Explosive “Attack” In Caracas: Terror Or Totalitarianism?

On Saturday of last week, President Maduro of Venezuela survived an assassination attempt via drone. Several drones carrying explosives reportedly flew in Maduro’s direction while he gave a speech to celebrate the Venezuelan National Guard’s 81st anniversary. The event took place in Venezuela’s capital, Caracas. While Maduro was not injured in the attempt, seven members of the national guard sustained injuries.


Although this may appear as a clear act of terror, the source and motivations of this incident are unclear. Video of Maduro giving the speech in Caracas confirms that while he was speaking, a loud bang went off, and everyone looked up. From there, according to CNN, Venezuelan Minister of Communication Jorge Rodriguez claimed that the explosions came from “drone-type flying devices.”


Maduro addressed Venezuelans following the attempt. In his national address, Maduro blamed the far-right of Venezuela and Colombia, Colombian President Juan Manuel Santos, as well as Venezuelans in America. He then went on to claim that the initial investigation was very successful, and that some involved in the attempt have already been arrested. Evidence supporting the charges was cited by Maduro, but he never elaborated on this nor did he provide the specific evidence. Maduro also expressed hopes that the Trump administration would aid in Venezuela’s fight against terror.


Bogota undoubtedly shot down Maduro’s claims as “baseless,” according to BBC. Maduro has previously used Colombia as a scapegoat for attacks, which makes it difficult to determine who’s crying wolf. BBC testimony from a youth leader of the opposition Voluntad Popular Party gives additional insight. Hasler Inglesias told reporters that the opposition was completely unaware of the attack, despite Maduro’s accusations. Amid all this confusion, a little-known group called “Soldiers in Tshirts,” claimed the attack online.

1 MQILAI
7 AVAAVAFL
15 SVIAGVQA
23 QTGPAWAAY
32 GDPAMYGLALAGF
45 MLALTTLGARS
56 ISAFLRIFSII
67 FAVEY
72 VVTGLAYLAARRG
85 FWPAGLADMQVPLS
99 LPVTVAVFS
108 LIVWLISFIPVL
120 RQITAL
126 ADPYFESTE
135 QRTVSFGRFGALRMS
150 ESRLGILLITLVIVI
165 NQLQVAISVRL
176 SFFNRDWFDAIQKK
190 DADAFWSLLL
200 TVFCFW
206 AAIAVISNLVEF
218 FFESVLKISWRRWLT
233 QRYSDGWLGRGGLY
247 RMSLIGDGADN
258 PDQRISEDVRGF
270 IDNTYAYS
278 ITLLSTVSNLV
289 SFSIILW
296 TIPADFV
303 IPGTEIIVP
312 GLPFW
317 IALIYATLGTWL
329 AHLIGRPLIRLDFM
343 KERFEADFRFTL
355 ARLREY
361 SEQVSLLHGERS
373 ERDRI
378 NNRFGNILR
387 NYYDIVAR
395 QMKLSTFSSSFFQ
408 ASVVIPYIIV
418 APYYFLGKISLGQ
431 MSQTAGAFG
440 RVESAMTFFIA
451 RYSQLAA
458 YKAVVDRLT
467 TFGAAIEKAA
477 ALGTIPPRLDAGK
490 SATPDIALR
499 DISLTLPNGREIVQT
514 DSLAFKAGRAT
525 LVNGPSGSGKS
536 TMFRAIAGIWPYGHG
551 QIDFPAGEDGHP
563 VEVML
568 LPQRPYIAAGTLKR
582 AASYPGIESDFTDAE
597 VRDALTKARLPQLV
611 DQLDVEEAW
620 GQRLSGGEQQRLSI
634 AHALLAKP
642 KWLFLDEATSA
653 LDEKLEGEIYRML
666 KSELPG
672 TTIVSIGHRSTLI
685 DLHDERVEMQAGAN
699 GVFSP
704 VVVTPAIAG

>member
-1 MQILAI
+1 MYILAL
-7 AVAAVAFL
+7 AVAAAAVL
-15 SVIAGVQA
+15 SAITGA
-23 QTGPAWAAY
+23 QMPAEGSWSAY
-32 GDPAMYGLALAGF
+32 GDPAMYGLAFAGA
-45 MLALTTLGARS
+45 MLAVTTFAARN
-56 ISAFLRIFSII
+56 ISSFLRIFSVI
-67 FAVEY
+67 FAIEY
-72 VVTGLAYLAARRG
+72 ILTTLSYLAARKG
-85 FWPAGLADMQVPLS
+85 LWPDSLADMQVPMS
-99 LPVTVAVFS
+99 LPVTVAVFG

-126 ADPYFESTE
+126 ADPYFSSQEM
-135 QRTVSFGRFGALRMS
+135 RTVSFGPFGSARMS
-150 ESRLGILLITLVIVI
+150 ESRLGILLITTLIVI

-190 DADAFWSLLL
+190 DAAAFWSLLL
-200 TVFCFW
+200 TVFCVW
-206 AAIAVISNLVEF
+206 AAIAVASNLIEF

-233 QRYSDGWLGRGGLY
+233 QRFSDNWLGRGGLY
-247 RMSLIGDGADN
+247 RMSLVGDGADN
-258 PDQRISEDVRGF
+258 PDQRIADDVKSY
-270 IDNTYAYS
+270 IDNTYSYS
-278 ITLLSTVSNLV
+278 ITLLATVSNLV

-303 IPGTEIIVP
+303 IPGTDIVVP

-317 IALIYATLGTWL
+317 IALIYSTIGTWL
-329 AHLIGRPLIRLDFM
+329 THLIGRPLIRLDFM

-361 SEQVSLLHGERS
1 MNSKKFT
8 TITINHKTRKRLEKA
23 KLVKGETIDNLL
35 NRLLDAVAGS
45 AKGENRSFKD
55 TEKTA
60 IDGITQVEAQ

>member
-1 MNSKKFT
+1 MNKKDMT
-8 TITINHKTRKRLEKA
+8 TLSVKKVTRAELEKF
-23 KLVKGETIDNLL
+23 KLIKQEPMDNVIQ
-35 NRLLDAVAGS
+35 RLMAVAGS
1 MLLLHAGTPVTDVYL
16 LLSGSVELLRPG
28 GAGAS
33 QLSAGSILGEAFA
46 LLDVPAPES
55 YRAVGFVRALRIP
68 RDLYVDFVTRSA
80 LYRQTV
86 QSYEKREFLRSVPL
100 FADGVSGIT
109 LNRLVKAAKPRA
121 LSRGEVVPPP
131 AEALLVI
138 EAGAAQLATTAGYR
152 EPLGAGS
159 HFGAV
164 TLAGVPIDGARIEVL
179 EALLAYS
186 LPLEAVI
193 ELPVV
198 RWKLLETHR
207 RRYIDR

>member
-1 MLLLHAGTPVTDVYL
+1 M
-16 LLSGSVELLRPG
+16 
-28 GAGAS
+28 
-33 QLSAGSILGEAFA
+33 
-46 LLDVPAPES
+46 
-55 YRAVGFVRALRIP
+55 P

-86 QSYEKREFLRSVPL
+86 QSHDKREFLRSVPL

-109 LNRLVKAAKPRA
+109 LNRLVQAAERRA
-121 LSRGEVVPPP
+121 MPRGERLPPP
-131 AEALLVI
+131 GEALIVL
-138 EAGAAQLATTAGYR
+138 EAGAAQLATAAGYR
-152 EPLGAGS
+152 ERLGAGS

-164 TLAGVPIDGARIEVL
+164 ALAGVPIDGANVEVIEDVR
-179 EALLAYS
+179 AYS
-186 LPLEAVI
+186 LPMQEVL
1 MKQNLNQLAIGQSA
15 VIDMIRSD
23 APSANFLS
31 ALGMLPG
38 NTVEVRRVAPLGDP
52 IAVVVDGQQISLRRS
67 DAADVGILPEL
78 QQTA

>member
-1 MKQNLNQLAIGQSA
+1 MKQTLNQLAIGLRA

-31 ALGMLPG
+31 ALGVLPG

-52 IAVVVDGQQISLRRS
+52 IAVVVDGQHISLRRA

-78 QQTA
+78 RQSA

To complicate things even more, there may be evidence that there was no assassination attempt at all. According to The Verge, firefighters at the scene have anonymously disputed the Venezuelan government’s recollection of the event. They claim the explosion heard in the video resulted from a gas leak in a nearby apartment building. Additionally, US National Security Advisor John Bolton speculated on Fox News Sunday that this may have been an inside job, while also confirming zero US involvement. There is additional speculation about the attempt among Venezuelans, but limited freedom of press makes it difficult for dissenting opinions to be heard.


This attempt places a significant concern for human rights in Venezuela. Maduro has previously violated the rights of citizens across the country, and many believe he may have fabricated this event to justify another crackdown on his opponents. The mystery of this assassination attempt, as well as its implications, cannot be resolved until the Venezuelan government releases the strong evidence it claims to have collected. A government has an obligation of transparency to its citizens, and Venezuela must follow through on its claims if Maduro hopes to be taken seriously by the international community.

Ashley Plotkin


The Organization for World Peace